Daily Prompt: The Guilt that Haunts Me Share a time when you were overcome with guilt. What were the circumstances? How did you overcome your guilt?
What an interesting prompt that happens to fall on Christmas Eve when the ghosts of Christmases past, present and future haunt Ebeneezer Scrooge. I’ve been really enamored of A Christmas Carol of late so perhaps I’ll be watching it tonight or tomorrow.
Asking this question of a person who grew up Catholic is like asking if I breathe – we were cultivated to feel overwhelming guilt all-of-the-time! Not just a twinge of conscience, but oath breaking make Jesus weep with despair Dante would be inspired type of guilt.
In 2004, my dog Jack was about 9 years old. He had been acting a bit off but the vet couldn’t find anything wrong. I didn’t have a lot of money in my relatively new job in social services (I had taken a pay cut to move to this agency.) Jack got into a fight with one of my puppies so I took him to the vet where he was sewed up and sent home with medication. That night, he attacked me.
I was leaning over to give him his meds, something I had done a million times. I had nursed him back from Parvo. I could stick my hand in his mouth with no fear. But he snapped and bit my face. He left a gash in my forehead that was bleeding, bit through my lip and a few other facial wounds.
I was so stunned when it happened, but I acted instinctivly and rolled away from him into a crouch on the floor, protecting my face and head, thinking how I could get out of the room. He backed off, I left the room and was hysterical but trying to be calm. I was also living alone. The other dogs were terrified. I checked my injuries, grabbed towels with ice and called my then-girlfriend Laura. She immediately jumped in her car to come over. I put the other dogs in the basement with water. I put the cat in the attic with litter and water. I had blood pouring over my face and couldn’t think what to do. Laura tended to my injuries and I called my friend who was a vet.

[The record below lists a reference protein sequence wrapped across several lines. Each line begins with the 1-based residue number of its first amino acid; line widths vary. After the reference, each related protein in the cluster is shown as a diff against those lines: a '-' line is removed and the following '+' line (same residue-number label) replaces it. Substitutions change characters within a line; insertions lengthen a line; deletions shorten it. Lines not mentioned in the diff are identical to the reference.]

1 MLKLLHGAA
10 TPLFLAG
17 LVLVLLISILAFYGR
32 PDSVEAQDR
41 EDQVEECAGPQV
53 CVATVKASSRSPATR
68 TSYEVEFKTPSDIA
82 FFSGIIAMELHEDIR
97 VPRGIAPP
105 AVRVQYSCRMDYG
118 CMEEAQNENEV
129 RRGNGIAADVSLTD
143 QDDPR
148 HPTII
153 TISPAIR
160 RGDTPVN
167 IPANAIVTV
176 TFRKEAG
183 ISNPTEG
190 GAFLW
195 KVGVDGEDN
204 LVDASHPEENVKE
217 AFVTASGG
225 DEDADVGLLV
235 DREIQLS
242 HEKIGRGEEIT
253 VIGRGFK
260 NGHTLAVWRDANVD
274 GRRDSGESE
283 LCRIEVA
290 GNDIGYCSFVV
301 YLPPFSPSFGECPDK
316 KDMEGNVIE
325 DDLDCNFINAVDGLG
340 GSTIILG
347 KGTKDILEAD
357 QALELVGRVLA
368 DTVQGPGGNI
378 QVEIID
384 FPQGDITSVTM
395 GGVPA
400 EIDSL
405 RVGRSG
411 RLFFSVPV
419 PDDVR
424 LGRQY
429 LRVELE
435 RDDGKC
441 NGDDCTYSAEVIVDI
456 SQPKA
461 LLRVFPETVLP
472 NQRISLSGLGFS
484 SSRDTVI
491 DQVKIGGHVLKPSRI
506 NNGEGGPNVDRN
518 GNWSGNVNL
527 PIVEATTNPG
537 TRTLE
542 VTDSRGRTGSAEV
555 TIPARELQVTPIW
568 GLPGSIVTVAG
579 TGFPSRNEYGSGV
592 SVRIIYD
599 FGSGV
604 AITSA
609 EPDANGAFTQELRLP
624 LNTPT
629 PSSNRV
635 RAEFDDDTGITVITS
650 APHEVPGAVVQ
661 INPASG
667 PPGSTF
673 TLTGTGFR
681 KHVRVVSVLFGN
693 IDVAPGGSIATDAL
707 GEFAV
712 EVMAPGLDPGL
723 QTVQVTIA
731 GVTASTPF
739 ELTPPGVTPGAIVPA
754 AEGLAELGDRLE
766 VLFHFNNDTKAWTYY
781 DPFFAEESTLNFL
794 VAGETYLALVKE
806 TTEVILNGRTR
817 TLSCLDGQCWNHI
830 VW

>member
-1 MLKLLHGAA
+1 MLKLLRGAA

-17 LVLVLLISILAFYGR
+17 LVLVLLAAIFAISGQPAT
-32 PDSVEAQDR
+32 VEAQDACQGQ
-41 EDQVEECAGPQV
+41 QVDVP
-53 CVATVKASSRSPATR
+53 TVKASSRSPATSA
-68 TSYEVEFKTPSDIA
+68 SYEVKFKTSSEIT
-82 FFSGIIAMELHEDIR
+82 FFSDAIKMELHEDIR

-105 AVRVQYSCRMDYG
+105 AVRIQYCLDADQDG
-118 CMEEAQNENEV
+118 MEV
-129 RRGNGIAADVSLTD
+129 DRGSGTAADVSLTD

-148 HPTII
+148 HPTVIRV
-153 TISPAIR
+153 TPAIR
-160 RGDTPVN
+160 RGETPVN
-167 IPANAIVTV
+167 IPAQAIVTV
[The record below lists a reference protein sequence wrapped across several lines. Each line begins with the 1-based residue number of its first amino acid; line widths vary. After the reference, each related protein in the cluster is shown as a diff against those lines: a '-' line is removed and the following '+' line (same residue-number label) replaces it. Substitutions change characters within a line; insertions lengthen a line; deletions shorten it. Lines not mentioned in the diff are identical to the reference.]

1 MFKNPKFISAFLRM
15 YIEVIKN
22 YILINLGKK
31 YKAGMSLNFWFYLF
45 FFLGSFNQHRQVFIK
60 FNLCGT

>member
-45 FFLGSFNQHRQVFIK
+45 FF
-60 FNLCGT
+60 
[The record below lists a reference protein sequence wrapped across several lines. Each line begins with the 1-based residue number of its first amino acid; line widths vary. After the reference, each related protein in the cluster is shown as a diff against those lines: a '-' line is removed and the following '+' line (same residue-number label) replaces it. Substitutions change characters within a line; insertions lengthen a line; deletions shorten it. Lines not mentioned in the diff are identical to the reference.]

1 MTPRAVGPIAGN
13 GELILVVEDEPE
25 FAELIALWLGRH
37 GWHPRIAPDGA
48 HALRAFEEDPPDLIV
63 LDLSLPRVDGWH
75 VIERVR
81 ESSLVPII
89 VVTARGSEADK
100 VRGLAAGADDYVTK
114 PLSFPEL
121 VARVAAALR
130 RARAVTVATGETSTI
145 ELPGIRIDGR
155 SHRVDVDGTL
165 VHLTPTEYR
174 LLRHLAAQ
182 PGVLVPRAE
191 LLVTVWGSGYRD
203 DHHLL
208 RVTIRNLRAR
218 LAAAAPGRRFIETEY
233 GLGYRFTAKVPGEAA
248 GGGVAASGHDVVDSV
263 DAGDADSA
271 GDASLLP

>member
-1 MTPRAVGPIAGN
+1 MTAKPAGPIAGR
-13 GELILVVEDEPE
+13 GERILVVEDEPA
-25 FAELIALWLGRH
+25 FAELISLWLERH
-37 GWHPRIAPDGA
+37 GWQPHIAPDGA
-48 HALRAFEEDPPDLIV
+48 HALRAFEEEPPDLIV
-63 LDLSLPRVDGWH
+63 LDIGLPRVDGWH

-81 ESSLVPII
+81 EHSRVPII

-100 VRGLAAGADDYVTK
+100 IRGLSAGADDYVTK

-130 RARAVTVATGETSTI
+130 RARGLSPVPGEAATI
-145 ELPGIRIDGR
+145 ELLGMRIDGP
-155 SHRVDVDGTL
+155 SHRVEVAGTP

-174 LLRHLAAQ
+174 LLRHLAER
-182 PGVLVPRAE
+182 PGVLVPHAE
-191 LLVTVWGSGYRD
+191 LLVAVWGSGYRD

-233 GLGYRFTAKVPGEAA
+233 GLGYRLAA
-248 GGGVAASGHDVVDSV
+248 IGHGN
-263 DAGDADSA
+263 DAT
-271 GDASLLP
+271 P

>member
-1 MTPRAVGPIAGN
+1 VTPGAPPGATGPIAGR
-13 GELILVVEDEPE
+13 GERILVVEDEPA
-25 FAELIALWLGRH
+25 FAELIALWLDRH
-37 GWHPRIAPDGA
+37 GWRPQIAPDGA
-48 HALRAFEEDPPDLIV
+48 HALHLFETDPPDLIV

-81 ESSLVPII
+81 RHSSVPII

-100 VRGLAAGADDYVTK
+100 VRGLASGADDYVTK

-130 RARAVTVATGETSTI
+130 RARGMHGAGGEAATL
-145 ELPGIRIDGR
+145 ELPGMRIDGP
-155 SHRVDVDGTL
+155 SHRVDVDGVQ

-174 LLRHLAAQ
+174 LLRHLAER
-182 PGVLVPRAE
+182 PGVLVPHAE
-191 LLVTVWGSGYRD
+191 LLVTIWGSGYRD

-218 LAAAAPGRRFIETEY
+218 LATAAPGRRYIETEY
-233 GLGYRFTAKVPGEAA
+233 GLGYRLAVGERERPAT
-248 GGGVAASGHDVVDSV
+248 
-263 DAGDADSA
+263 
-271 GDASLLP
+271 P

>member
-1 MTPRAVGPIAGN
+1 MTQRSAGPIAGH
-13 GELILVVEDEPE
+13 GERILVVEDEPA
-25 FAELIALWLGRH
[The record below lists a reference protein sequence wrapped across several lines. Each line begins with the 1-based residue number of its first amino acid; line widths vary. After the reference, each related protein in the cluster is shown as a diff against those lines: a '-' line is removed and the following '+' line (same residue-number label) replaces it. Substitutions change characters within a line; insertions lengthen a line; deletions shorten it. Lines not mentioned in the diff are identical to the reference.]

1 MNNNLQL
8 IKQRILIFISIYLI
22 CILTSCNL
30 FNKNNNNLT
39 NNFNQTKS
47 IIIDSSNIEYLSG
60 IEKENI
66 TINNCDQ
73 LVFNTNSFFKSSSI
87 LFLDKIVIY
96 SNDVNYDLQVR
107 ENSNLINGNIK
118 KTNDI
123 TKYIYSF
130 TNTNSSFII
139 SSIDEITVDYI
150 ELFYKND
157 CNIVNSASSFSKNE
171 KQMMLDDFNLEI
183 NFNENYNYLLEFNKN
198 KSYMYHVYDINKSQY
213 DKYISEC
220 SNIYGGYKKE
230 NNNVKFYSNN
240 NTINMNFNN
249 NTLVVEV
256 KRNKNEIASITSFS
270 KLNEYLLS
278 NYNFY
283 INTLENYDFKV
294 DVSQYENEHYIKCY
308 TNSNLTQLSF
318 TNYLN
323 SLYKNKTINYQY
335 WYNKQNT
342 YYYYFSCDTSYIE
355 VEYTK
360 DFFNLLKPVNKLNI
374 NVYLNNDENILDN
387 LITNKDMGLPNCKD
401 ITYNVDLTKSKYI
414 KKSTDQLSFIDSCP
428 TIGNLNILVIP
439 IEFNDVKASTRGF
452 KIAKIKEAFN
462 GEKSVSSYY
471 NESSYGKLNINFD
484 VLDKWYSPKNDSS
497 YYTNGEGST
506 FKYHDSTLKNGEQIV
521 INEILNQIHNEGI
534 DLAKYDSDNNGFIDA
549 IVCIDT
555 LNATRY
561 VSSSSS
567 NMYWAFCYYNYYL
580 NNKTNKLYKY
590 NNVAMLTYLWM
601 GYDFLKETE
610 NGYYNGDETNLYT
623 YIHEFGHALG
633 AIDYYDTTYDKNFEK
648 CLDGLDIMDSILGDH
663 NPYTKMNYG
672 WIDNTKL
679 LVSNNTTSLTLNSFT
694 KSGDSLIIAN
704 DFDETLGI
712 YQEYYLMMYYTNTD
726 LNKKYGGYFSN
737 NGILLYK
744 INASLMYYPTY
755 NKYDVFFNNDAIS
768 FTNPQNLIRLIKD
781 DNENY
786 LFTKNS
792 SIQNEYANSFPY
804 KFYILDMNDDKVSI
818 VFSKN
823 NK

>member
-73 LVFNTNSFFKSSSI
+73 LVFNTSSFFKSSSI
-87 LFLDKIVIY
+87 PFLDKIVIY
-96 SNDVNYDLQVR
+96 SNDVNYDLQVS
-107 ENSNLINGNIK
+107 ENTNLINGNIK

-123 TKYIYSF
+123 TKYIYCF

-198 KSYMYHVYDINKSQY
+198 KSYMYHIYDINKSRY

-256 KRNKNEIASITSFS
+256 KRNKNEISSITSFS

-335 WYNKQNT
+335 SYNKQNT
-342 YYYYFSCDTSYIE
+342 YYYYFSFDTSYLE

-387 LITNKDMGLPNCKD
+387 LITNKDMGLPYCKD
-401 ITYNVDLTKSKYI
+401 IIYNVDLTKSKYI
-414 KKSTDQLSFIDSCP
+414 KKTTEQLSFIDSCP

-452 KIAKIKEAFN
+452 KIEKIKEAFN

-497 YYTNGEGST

I let Jack out to have the rest of the house and we went to the ER where I had a ton of stitches and a tetanus shot and so forth. I fell asleep. When I woke up the next morning, I knew what I was going to have to do. I called my friend the vet again and he confirmed that euthanasia was the best choice – mind you, he had cared for this dog since puppyhood and didn’t usually suggest this. I am very grateful he gave me the gift of telling me clearly what he thought was best. I spent the day sobbing about losing my best friend and yet terrified to go near him.
We drove him to the vet and my Dad met us because he knew I couldn’t do it myself. He sat with Jack while he passed and I sat in the waiting room hyperventilating. Both my Dad and Laura tried to convince me to get his ashes but I kept insisting I couldn’t afford it and refused to let them pay for it. I was distraught because I was in shock.
I went back to work looking like a Tim Burton creature and that was hard to keep explaining. Finally I just started telling people I was in a car accident so they would shut up and not remind me of what I had done – I had killed my dog.
My psychiatrist heard from my therapist what had happened (they shared a practice) and he CALLED ME which was amazing. He thought I was experiencing PTSD and I was very fortunate that he and my therapist persistently addressed that with me for the entire next year. I was very fearful, anxious, etc. It was the second time I was bitten by a dog in five years so I was even afraid of my own other sweet dogs.
I was wracked with guilt. What did I do wrong? What could I have done differently? Should I have kept him alive? Should I have tried something?
I overcame my guilt because I had Laura’s unconditional support, I had a good vet friend who assured me over and over that whatever was wrong with Jack was not something I could have addressed with my resources and I had a good therapist. I remember one day my psychiatrist told me to focus on good memories with the dog so I could let go of my fear. As I walked outside, I felt the sun shining on my face and I resolved to think that Jack was shining down on me. So I consciously did that every time I was conscious of the sun.
This is a tough post to write so I’m not going to tell you Jack’s backstory today. But he was a great dog. I miss him all these years later. I feel twinges of guilt and regret, but I recognize that I made the best decision with the information I had on hand. You can’t get much better advice than your vet who happens to be a dear friend. So I wouldn’t undo anything, I just have to be okay with the fact that sometimes terrible things happen and we really can’t make them better by wishing.
But I have a permanent reminder scar inside my lip (and outside.) I also still have a scar on my forehead that aches when I’m stressed. And I have the sunshine.
I’m gonna go hug my dogs now.